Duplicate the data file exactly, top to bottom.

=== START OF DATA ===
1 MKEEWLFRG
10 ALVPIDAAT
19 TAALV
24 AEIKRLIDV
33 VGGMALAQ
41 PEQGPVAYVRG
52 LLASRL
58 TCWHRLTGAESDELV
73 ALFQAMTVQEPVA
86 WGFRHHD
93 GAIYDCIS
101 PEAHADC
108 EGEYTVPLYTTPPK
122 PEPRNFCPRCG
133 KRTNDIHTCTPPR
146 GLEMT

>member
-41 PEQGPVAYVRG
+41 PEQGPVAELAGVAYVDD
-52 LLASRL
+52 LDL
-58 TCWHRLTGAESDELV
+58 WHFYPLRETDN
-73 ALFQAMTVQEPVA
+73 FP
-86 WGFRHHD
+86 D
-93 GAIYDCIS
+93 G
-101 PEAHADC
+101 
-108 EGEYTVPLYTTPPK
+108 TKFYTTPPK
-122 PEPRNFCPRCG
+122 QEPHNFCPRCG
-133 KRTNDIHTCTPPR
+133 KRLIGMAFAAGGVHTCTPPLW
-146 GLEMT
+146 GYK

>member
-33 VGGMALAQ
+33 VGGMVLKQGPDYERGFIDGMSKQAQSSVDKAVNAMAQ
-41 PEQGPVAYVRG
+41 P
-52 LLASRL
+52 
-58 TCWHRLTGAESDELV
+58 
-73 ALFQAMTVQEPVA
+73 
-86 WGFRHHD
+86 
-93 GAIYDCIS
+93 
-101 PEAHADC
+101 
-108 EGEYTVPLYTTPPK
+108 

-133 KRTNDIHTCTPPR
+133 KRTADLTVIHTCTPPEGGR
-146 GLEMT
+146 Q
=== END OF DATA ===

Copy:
1 MKEEWLFRG
10 ALVPIDAAT
19 TAALV
24 AEIKRLIDV
33 VGGMALAQ
41 PEQGPVAYVRG
52 LLASRL
58 TCWHRLTGAESDELV
73 ALFQAMTVQEPVA
86 WGFRHHD
93 GAIYDCIS
101 PEAHADC
108 EGEYTVPLYTTPPK
122 PEPRNFCPRCG
133 KRTNDIHTCTPPR
146 GLEMT

>member
-41 PEQGPVAYVRG
+41 PEQGPVAELAGVAYVDD
-52 LLASRL
+52 LDL
-58 TCWHRLTGAESDELV
+58 WHFYPLRETDN
-73 ALFQAMTVQEPVA
+73 FP
-86 WGFRHHD
+86 D
-93 GAIYDCIS
+93 G
-101 PEAHADC
+101 
-108 EGEYTVPLYTTPPK
+108 TKFYTTPPK
-122 PEPRNFCPRCG
+122 QEPHNFCPRCG
-133 KRTNDIHTCTPPR
+133 KRLIGMAFAAGGVHTCTPPLW
-146 GLEMT
+146 GYK

>member
-33 VGGMALAQ
+33 VGGMVLKQGPDYERGFIDGMSKQAQSSVDKAVNAMAQ
-41 PEQGPVAYVRG
+41 P
-52 LLASRL
+52 
-58 TCWHRLTGAESDELV
+58 
-73 ALFQAMTVQEPVA
+73 
-86 WGFRHHD
+86 
-93 GAIYDCIS
+93 
-101 PEAHADC
+101 
-108 EGEYTVPLYTTPPK
+108 

-133 KRTNDIHTCTPPR
+133 KRTADLTVIHTCTPPEGGR
-146 GLEMT
+146 Q